Study: Ancient women with elongated skulls were medieval “treaty brides” traded for politics


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Scientists have a strange theory for how the 1,400-year-old remains of women who possessed features completely unlike the local population – including elongated skulls – ended up in present-day Bavaria.

Joachim Burger, an anthropologist and population geneticist at Johannes Gutenberg University, and colleagues posit the women were high-status “treaty brides” from Romania and Bulgaria sent to marry men of distant tribes to strengthen political ties.

In a study recently published in The Proceedings of the National Academy of Sciences, Burger and his team analyzed remains unearthed in graves located in present-day Bavaria. They compared the DNA of bone fragments from the graves with each other, and with DNA of modern populations throughout Europe and Asia. The DNA of people with normal skulls was homogenous, closely matching genealogical profiles of modern people in central and northern Europe. But the DNA from nine women with elongated skulls suggests they came from afar – likely Bulgaria and Romania.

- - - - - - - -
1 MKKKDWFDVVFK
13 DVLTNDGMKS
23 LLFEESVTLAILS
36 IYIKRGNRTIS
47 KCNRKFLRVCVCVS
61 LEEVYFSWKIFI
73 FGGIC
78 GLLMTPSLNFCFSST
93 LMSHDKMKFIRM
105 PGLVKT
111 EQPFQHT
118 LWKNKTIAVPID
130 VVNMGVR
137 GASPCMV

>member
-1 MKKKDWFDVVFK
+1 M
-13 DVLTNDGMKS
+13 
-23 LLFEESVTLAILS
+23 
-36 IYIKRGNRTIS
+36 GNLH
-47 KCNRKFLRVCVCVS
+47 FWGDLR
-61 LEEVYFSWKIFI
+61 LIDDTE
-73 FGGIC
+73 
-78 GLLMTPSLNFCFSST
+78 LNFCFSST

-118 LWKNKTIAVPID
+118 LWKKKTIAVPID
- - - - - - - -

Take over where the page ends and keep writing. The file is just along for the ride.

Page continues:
Why the long, “tower-shaped” skulls? They were almost surely the result of artificial cranial deformation, a long and tedious process in which the skull of an infant is repeatedly bound until the head grows into a distorted shape. It’s been practiced for millennia…

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